Clash of generations–The actual contradictions of Islam in America–34h.,b3a
One reason for this sorry state of affairs is that there are so few Muslims in the United States. There are, no definitive numbers, primarily because the census is prohibited from inquiring about religious affiliation. The most authoritative estimate is about 3 million, less than 1 percent of the total population. And while Muslims are scattered across the country, most are concentrated in metropolitan areas, including Chicago, Los Angeles— Detroit, and New York.
August 2011 survey by the Public Religion Research Institute reported that almost 70 percent of Americans had seldom or never talked with a Muslim during the previous year. By contrast, a June 2015 a Pew survey found that 9 out of 10 Americans said they knew someone who is gay. Our public discourse about Muslims is reduced to simplistic dualisms: assimilated/unassimilated; moderate/immoderate; tolerant/intolerant; good/bad.
In 2007 Pew published perhaps the most thorough and authoritative survey of Muslims in America, entitled “Muslim Americans: Middle Class and Mostly Mainstream.” Despite that upbeat title. Pew reported only 40percent of U.S. Muslims saying they “believe that groups of Arabs carried out the attacks against the United States on September 11, 2001.” Twenty-eight percent said they did not believe, it. The remaining 32 percent professed not to know or simply refused to answer!
In 2011 Pew updated its survey and published the results under the reassuring title “Muslim Americans: No Signs of Growth in Alienation or Support for Extremism.” Yet disturbingly, that poll reported that in both 2007 and 2011, 8 percent of U.S. Muslims agreed that “often/sometimes …” suicide bombing and other forms of violence against civilian targets are justified in order to defend Islam from its enemies.” Even more disturbing. Pew omitted—without explanation—the revealing question asked in 2007 about who was responsible for the 9/11 attacks.
In contrast, Muslims in America might be regarded as ” highly assimilated. Pew reports that as of 2011, between 83 and 93 percent speak English well or very well, and about 81 percent are citizens, including 70 percent of those who are foreign-born. And while 54 percent have only a high school diploma or less, compared with 44 percent of Americans generally, 26 percent have at least a bachelor’s degree, compared with 28 percent of the total population. Then, too. -26 percent of Muslims are currently enrolled in college, but only 13 percent of Americans overall are.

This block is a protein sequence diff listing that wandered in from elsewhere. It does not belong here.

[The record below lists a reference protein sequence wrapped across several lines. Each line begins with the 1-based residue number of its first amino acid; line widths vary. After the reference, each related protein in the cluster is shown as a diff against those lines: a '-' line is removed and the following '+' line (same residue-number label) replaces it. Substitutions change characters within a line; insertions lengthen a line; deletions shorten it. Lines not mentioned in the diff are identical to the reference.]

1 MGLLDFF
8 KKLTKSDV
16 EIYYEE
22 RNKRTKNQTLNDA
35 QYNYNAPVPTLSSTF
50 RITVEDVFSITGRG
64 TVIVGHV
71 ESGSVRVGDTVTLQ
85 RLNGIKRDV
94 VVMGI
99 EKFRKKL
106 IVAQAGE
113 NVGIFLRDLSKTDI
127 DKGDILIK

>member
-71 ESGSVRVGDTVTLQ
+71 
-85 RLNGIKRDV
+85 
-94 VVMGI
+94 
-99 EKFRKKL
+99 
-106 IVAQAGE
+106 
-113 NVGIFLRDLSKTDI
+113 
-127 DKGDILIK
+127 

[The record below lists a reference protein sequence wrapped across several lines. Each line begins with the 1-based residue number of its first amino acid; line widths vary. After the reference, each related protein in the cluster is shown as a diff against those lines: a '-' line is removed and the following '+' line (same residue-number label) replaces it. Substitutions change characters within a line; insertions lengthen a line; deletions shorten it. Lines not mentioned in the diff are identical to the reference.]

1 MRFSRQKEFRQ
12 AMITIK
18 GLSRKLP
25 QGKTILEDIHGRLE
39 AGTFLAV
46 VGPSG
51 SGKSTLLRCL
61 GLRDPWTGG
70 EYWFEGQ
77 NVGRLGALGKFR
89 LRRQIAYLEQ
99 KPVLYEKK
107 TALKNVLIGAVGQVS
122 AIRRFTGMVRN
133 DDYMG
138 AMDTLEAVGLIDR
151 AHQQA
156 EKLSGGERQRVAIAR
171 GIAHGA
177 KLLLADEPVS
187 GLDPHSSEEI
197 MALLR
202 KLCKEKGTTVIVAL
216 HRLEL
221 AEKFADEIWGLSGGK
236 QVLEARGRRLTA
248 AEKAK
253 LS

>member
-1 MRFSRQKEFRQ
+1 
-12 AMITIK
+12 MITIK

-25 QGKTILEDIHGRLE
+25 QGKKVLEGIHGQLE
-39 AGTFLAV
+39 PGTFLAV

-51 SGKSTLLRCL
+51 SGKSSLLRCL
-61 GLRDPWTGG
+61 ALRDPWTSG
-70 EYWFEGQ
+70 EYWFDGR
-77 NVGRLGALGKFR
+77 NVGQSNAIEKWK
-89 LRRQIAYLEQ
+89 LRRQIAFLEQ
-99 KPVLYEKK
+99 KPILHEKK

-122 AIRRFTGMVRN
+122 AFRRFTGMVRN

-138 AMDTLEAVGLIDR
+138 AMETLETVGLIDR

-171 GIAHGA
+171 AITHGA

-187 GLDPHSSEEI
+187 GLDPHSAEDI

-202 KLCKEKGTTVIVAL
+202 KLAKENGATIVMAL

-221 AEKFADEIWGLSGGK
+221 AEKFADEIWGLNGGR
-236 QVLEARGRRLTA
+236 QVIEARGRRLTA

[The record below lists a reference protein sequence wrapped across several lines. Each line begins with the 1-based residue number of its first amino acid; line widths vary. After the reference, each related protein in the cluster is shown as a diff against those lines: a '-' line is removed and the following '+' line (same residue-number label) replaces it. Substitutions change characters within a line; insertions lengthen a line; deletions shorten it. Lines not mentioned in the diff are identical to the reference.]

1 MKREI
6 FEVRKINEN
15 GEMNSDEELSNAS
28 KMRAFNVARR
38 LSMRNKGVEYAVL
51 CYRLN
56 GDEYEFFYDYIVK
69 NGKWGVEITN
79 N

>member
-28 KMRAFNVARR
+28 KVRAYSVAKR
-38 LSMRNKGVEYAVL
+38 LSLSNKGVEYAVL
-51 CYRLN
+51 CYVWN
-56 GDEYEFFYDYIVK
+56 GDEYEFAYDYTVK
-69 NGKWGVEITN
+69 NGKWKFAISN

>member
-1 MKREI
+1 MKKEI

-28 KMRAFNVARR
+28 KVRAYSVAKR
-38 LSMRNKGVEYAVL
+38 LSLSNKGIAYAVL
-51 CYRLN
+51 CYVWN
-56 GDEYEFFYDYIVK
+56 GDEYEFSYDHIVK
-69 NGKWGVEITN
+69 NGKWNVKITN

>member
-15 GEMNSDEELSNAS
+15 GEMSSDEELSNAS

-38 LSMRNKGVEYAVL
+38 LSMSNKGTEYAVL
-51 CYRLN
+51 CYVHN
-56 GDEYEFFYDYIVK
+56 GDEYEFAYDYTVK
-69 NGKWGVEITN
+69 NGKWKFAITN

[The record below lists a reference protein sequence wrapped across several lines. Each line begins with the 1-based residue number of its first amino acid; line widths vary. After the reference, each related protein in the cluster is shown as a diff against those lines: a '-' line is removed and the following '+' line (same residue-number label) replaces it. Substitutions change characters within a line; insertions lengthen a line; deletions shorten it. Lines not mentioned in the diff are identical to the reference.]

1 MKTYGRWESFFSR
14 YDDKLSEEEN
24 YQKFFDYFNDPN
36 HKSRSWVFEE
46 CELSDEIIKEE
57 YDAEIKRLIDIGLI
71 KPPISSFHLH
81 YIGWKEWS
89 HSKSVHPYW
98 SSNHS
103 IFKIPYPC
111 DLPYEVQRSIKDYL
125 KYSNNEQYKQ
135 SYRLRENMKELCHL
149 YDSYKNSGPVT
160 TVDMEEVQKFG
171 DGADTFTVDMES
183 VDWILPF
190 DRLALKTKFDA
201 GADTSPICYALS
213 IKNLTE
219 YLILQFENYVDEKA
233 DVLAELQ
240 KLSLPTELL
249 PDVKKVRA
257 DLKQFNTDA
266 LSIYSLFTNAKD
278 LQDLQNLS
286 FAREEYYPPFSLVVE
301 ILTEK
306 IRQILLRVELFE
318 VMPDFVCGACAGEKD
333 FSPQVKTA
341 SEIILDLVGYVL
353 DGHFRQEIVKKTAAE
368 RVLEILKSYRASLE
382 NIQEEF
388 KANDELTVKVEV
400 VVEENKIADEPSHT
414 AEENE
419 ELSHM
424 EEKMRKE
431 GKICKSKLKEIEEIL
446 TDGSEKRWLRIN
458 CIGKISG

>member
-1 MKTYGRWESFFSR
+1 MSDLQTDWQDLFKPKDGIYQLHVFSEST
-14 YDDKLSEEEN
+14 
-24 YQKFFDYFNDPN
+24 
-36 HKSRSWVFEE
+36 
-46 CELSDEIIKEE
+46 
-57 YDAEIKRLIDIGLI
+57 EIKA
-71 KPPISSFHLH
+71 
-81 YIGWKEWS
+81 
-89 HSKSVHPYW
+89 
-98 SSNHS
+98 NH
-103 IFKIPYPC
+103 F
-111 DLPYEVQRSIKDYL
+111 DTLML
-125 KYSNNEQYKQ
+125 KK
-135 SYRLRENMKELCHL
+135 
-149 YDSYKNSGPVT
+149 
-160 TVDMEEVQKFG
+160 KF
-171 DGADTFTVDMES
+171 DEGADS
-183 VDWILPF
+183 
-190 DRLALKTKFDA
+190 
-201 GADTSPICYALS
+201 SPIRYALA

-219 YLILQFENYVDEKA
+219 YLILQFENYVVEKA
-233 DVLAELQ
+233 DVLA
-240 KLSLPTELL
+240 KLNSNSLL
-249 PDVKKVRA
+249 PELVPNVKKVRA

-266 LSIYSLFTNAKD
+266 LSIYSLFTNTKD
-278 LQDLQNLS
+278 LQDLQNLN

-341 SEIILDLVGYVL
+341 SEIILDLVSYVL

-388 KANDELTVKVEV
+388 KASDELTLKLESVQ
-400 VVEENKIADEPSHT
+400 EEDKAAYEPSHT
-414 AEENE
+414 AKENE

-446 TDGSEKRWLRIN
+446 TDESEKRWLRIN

Muslims are overrepresented at the low end of the income scale, with 64 percent reporting annual household earnings of $49,999 or less. compared with 57 percent of Americans generally. But then 14 percent have annual household incomes of $100,000 or more, compared with 16 percent of , all Americans.
Culturally Muslims are self-evidently more at odds with mainstream American values than are Mexican immigrants and their progeny. Assimilation is regarded, almost without exception, as an unambiguous good; and the inevitable discord generated by the process gets characterized as racism, nativism, and xenophobia. The real battle ground over assimilation is often between immigrant parents and their children. born or raised in America. This is the locus of what Norman Podhoretz once called “the brutal bargain” of assimilation. and this is what most Americans, including pro-immigration conservatives, consistently overlook. For the children of immigrants. things are different. They seldom have either the option or the desire to relocate to their parents homelands; for them, home is here in the United States. But because this is the generation that rides the wave of assimilation, whether it wants to or not, this is also the generation that sometimes tries self-consciously to apply the brakes, even to reverse the process, in order to regain what many feel has been lost.